2024 Munich Security Report: G7 countries rank cyberattacks second only to extreme weather

The report’ s findings showcase a heightened awareness of cyberthreats amid technological advancements.

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The Munich Security Report 2024, released prior to the Munich Security Conference, indicates that G7 nations consider cyberattacks as their second most significant threat, following extreme weather events. The report, an annual publication summarising security policy matters, highlights a growing concern regarding cyberattack risks, with the perceived threat reaching its peak. At the same time, cyberattacks rank as the top concern in both China and the USA.

The Munich Security Index (MSI) shows an increase in the perceived threat of cyberattacks, climbing five places compared to the previous year. Valentin Weber, a research fellow at DGAP, suggests that cyber risks, along with climate risks, consistently maintain high rankings due to their systemic nature. Unlike transient crises like the COVID-19 pandemic, cyber threats are enduring challenges that policymakers must address continuously.

However, Jörn Müller-Quade, head of the research group ‘Cryptography and Security’ at KIT and director at FZI, cautions that survey results reflecting public risk perception can be influenced by media coverage. He explains that sensational cyber incidents before the survey could inflate perceived risks.

The report further also notes that the increasing exploitation of technological advancements by global powers, particularly in strategic sectors like semiconductors and AI, threatens to fragment the tech industry and incur welfare losses. Despite the need for global regulations on AI and data security, these efforts are at risk of being overshadowed by the securitisation of technology.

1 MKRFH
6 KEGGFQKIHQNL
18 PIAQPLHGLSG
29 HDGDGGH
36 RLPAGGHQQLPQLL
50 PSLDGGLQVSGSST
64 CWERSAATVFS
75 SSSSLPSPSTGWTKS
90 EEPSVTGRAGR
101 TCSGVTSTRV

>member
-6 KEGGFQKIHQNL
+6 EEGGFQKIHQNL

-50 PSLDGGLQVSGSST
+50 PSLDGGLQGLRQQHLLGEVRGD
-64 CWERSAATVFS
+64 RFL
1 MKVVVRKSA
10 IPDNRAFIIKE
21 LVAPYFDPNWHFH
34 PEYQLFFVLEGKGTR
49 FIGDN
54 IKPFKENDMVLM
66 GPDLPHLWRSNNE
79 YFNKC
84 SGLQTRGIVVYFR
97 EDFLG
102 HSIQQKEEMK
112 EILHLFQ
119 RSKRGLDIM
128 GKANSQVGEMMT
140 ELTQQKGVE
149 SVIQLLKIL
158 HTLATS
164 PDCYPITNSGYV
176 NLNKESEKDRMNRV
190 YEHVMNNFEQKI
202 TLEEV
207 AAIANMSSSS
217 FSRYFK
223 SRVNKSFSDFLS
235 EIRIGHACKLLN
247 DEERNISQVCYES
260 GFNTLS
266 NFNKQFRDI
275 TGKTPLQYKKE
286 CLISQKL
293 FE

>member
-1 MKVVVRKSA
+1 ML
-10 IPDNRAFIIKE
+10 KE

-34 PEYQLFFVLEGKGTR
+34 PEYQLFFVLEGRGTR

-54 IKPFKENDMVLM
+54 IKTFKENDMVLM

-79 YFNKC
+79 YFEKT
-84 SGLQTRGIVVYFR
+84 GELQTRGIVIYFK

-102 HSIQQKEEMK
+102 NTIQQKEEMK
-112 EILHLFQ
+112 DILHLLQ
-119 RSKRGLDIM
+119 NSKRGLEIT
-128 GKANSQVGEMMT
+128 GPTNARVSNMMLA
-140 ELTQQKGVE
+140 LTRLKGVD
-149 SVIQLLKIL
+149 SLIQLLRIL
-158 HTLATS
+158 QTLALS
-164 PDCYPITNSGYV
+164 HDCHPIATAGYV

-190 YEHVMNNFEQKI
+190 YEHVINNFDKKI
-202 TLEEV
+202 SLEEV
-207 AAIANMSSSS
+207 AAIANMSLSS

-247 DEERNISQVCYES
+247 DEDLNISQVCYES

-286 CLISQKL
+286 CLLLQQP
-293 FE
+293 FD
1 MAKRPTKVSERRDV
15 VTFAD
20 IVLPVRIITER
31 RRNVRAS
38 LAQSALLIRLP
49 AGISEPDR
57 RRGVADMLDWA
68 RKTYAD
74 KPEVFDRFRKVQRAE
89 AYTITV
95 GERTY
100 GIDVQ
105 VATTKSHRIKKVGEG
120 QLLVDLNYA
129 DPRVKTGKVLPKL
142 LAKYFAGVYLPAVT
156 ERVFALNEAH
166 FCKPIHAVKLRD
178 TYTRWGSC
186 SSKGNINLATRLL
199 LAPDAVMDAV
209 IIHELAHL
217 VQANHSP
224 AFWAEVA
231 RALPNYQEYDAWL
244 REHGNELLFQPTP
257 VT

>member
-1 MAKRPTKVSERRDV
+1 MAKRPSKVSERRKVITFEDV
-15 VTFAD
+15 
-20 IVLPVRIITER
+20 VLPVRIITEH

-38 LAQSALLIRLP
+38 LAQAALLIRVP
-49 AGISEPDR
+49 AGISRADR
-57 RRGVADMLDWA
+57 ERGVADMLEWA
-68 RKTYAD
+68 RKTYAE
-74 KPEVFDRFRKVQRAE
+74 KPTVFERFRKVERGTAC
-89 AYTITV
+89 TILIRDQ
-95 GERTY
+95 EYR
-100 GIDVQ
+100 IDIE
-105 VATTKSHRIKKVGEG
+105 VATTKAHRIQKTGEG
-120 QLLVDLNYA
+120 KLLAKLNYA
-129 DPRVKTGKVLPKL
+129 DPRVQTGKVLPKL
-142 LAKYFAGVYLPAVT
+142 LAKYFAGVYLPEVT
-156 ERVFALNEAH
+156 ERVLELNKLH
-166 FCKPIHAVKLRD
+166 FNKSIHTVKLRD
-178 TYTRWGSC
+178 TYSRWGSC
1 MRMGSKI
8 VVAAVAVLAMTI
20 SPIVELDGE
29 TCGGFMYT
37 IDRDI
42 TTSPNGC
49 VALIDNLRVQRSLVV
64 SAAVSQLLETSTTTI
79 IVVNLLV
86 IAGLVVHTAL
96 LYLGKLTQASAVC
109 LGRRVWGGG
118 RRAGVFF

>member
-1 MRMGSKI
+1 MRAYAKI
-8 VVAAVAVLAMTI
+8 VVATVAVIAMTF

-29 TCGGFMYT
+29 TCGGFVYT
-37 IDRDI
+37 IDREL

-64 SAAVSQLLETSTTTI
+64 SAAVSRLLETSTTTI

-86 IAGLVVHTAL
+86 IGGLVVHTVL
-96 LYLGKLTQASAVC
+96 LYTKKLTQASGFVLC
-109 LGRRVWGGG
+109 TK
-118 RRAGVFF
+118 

Rather than enhancing the open and rules-based international order to fulfil its promised mutual benefits, the current trend is moving in the opposite direction, the report’s authors note. Transatlantic partners and like-minded states are facing a challenging balance between investing in defence and deterrence while selectively engaging in mutually beneficial endeavours with politically aligned states. However, this approach risks creating a cycle of unequal outcomes and limiting positive-sum cooperation to a smaller group of nations.

Concluding, the authors highlight it’s crucial that these adjustments don’t undermine efforts to strengthen partnerships with countries in the Global South and reform the existing international order to benefit a broader global audience. Yet, achieving this in an election year, where cooperation among democracies may face additional strains, presents significant challenges. There’s a genuine risk that many countries could find themselves in a lose-lose scenario, where success is measured by who suffers less rather than who gains more.